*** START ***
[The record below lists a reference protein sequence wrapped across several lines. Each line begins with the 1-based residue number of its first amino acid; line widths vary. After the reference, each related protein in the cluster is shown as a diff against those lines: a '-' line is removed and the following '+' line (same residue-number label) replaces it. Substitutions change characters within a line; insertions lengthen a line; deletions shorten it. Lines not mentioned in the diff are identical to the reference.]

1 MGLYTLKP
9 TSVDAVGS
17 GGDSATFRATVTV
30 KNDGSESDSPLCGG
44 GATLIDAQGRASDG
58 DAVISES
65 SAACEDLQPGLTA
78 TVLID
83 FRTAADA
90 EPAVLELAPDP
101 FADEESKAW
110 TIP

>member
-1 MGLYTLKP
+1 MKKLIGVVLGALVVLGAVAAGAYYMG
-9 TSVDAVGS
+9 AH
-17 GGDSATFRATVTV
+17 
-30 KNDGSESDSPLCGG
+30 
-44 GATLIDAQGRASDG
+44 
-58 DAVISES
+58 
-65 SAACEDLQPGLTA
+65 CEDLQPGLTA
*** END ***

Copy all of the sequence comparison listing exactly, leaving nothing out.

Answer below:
[The record below lists a reference protein sequence wrapped across several lines. Each line begins with the 1-based residue number of its first amino acid; line widths vary. After the reference, each related protein in the cluster is shown as a diff against those lines: a '-' line is removed and the following '+' line (same residue-number label) replaces it. Substitutions change characters within a line; insertions lengthen a line; deletions shorten it. Lines not mentioned in the diff are identical to the reference.]

1 MGLYTLKP
9 TSVDAVGS
17 GGDSATFRATVTV
30 KNDGSESDSPLCGG
44 GATLIDAQGRASDG
58 DAVISES
65 SAACEDLQPGLTA
78 TVLID
83 FRTAADA
90 EPAVLELAPDP
101 FADEESKAW
110 TIP

>member
-1 MGLYTLKP
+1 MKKLIGVVLGALVVLGAVAAGAYYMG
-9 TSVDAVGS
+9 AH
-17 GGDSATFRATVTV
+17 
-30 KNDGSESDSPLCGG
+30 
-44 GATLIDAQGRASDG
+44 
-58 DAVISES
+58 
-65 SAACEDLQPGLTA
+65 CEDLQPGLTA